Donald Trump has yet to win the hearts of many of the tech giants of the United States. Separated by culture, politics, and distance, Trump’s relationship with Silicon Valley has been, at the very least, strained. To start off, fewPhoto Courtesy of Patrick Nouhailler
Silicon Valley executives supported Trump during the election, and some, like the CEO of Amazon, even spoke out against him. Things didn’t necessarily improve after the election, either. When Trump sought to impose a ban on immigration from seven predominantly Muslim countries, Silicon Valley was outraged, as many of their companies rely heavily on foreign engineers and employees. And although the financial sector is well represented in the White House, the technology sector’s representation is shrinking. After his election, Trump formed an advisory council of corporate leaders, including delegates from Silicon Valley such as Tesla’s Elon Musk, IBM President Ginni Rometty, and Uber chief executive Travis Kalanick. However, Kalanick quit the council in response to Trump’s immigration order, and Elon Musk recently resigned after the president chose to exit the Paris Climate Agreement. This leaves Ginni Rometty as the only Silicon Valley representative on a council chaired by Stephen Schwarzman, a founder of the private equity firm Blackstone. And it’s not only political difference that strains the relationship, but physical distance as well. Besides Trump’s Las Vegas hotel and Los Angeles golf resort, most of his U.S. properties are on the East Coast, limiting his exposure to the technology sector on the West Coast.
But this rocky relationship could pose some major problems for both parties involved. In fact, Eurasia Group listed this broken relationship at number 7 on its list of the top 10 biggest risks for 2017. This conflict, as explained by Ian Bremmer, founder of Eurasia Group, will take place on three different battlefields: media, security, and jobs. It’s no secret that Trump’s campaign and presidency have been closely linked to media, from Twitter to claims of fake news. Trump’s use of social media, as well as his mastery of big data, was critical to his victory. However, information and news media firms have been paying more attention as social media has played a bigger role in politics than ever before. When it comes to security, Trump would seize the opportunity to expand government control in response to national security concerns. Remember the conflict between Apple and the FBI over access to data? Well, we could be seeing a lot more of that if tension between Silicon Valley and the White House continues.The final issue is that of jobs. During his campaign, one of Trump’s major priorities was bringing jobs back to the American people. However, Silicon Valley is continuously working towards automation and foreign employees – a clear opposition of goals.Photo Courtesy of Pixabay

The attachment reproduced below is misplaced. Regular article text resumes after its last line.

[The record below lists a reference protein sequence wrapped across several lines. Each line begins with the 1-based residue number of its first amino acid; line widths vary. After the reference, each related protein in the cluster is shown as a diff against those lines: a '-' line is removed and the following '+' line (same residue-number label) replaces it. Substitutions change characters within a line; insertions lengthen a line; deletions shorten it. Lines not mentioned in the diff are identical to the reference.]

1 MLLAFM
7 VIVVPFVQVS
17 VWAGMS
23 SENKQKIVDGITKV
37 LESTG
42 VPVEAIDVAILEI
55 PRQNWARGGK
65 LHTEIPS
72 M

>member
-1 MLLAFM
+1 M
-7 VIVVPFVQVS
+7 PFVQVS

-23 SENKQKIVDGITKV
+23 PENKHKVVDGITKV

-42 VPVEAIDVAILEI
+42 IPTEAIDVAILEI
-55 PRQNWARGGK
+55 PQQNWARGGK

Things may seem rough, but this relationship may be on the mend. On Monday, the White House held a tech summit, organized by the Office of American Innovation, led by senior advisor Jared Kushner. The meeting brought together some of the biggest names in the tech community; Apple CEO Tim Cook, Amazon CEO Jeff Bezos, Microsoft CEO Satya Nadella, IBM CEO Ginni Rometty, and many more. Facebook COO Sheryl Sandberg was not able to attend due to scheduling conflicts, and it is no surprise that neither Elon Musk nor Travis Kalanick was in attendance. But those who were in attendance spent the day tackling some pretty big issues. For instance, one main theme of the day was how technology could be used to modernize government services and make them run more efficiently. According to senior administration officials, the government could save as much as $1 trillion over 10 years by upgrading their technology and infrastructure. This upgrade in government tech would include everything from improving slow and outdated websites to streamlining how veterans receive their health benefits. And this tech upgrade is a long time coming, considering that as of May 2016 the Pentagon still managed our nukes with floppy disks.
The agenda also included the tense issue of immigration. The leaders discussed how to improve immigration policies and how these tech companies can still get the employees they need. Included in this discussion was the H-1B visa program. The H-1B visa allows U.S. companies to temporarily employ foreign workers in specialty occupations – defined as requiring theoretical and practical application, including biotechnology, chemistry, engineering, mathematics, and other technical applications. Trump has been working to reform the H-1B program, so it will be interesting to see how negotiations went during the Summit.
So far, it seems that the meeting went well, yet it is unclear what practical decisions will come out of it. Ideally, the government and the tech industry will continue to work together to make our country more efficient, while saving money, improving education, and defending its citizens from cyberattacks. But, there is still a lot of work to be done as the administration has yet to appoint a chief technology officer of the United States and a head of the Office of Science and Technology Policy. Hopefully the White House tech summit was a step in the right direction.
Featured photo by Marc Nozell.